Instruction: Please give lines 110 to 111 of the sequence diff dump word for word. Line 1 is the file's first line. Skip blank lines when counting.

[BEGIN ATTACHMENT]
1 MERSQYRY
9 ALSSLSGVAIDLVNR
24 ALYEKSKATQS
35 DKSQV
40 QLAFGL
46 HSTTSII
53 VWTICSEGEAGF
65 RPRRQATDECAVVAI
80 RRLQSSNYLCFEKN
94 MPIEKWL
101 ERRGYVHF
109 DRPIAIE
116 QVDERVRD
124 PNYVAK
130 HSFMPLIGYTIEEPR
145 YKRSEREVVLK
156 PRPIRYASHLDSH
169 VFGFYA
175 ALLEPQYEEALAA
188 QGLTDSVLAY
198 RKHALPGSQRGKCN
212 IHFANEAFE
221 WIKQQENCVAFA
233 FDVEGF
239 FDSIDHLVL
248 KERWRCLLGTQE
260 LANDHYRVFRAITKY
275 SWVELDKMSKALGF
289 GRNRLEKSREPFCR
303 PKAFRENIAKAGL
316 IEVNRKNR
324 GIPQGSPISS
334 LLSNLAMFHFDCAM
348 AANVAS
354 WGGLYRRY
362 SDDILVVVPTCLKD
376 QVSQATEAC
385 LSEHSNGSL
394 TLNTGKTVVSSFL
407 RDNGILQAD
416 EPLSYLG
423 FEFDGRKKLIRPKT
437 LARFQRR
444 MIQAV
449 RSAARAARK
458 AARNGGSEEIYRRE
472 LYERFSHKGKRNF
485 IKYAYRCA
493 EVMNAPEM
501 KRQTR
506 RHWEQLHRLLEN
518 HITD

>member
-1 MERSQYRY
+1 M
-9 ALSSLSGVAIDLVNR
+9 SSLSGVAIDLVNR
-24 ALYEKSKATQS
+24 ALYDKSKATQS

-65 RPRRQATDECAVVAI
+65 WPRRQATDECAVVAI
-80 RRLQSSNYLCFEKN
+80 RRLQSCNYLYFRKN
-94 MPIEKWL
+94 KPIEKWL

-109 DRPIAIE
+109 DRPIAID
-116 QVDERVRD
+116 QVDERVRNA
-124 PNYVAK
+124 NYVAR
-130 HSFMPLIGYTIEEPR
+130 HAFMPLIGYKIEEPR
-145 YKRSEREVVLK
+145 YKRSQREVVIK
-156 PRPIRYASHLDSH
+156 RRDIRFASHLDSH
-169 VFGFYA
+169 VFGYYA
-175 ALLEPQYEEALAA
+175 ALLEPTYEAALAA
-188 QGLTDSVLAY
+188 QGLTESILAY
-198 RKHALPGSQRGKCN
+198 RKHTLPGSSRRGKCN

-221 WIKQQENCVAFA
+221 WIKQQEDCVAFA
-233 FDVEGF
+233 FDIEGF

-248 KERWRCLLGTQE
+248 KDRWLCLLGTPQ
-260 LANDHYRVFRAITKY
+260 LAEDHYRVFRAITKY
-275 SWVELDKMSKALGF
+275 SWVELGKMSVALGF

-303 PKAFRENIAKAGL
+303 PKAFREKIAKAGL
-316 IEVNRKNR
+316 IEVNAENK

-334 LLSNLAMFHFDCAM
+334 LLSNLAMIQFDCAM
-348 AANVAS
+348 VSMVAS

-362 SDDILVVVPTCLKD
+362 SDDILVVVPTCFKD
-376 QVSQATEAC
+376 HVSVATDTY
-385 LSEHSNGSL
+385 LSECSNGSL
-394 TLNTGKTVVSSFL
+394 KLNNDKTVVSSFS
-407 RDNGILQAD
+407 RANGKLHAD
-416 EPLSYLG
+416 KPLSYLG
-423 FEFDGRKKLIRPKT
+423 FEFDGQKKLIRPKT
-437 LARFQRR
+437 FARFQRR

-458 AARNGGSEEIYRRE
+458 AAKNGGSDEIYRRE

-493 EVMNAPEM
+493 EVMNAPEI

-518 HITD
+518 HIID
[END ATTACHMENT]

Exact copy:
-394 TLNTGKTVVSSFL
+394 KLNNDKTVVSSFS